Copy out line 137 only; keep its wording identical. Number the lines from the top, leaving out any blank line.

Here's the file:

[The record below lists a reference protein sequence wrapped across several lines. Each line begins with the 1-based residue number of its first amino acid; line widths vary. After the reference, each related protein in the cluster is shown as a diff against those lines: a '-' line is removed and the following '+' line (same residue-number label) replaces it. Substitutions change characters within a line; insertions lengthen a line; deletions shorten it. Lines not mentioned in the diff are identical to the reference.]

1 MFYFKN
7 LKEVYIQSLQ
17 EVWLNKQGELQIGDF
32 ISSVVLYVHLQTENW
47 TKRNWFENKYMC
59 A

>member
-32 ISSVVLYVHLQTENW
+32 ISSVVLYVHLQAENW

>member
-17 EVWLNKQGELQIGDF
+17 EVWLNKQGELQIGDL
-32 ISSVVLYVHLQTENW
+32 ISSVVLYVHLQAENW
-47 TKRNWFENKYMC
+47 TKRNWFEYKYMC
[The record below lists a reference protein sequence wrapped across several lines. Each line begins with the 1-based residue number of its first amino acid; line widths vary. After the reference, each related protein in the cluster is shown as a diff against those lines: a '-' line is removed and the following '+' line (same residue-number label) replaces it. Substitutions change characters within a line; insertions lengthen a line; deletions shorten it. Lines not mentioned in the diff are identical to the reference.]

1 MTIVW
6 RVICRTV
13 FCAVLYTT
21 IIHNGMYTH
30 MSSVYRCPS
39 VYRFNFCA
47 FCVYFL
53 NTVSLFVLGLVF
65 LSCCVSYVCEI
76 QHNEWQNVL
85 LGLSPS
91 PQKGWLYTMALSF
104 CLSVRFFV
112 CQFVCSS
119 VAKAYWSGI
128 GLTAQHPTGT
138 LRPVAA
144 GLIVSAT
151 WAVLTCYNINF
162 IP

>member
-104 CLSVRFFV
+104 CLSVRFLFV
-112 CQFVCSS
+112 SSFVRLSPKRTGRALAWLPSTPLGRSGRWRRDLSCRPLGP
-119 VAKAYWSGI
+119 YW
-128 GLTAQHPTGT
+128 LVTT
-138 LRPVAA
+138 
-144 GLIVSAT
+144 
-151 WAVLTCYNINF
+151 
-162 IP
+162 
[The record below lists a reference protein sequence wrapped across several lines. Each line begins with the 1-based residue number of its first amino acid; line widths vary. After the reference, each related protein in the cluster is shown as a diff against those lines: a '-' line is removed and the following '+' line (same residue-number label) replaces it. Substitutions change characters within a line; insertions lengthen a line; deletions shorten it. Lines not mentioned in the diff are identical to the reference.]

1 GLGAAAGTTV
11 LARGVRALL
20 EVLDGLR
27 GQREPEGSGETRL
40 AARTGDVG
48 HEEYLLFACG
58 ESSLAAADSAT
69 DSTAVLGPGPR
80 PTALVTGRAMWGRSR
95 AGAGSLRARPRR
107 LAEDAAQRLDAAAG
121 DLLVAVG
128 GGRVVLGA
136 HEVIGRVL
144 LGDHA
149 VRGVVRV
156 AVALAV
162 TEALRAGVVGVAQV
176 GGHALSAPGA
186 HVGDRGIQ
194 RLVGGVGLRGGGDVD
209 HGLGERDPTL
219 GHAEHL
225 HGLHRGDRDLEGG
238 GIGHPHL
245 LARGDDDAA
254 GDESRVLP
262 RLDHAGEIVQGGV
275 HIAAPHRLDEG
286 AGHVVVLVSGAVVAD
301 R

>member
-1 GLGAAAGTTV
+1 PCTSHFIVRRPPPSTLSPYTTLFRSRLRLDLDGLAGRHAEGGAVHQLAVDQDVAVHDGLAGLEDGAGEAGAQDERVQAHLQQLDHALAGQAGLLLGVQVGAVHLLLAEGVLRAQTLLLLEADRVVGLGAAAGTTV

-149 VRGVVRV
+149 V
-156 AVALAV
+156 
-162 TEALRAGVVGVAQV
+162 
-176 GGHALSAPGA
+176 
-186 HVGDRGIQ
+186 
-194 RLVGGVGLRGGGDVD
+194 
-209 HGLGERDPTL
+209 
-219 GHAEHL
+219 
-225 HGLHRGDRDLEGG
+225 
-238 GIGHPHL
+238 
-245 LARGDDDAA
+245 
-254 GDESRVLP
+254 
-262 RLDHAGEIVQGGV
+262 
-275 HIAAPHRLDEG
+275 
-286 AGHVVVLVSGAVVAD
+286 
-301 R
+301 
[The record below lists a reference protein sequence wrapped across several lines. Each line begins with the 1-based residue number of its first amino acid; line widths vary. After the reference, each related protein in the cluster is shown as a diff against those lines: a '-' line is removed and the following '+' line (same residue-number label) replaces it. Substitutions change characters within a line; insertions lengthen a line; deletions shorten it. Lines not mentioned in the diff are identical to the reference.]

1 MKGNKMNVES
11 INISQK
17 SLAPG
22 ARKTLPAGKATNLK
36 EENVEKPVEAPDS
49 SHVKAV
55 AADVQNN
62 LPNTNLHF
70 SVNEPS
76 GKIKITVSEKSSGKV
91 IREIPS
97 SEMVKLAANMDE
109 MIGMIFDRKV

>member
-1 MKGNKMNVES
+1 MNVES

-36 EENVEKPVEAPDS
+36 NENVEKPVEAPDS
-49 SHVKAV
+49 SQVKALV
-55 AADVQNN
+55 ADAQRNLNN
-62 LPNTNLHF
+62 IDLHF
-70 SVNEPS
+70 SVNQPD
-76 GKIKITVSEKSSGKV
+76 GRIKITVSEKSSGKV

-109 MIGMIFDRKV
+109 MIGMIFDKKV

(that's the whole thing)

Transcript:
>member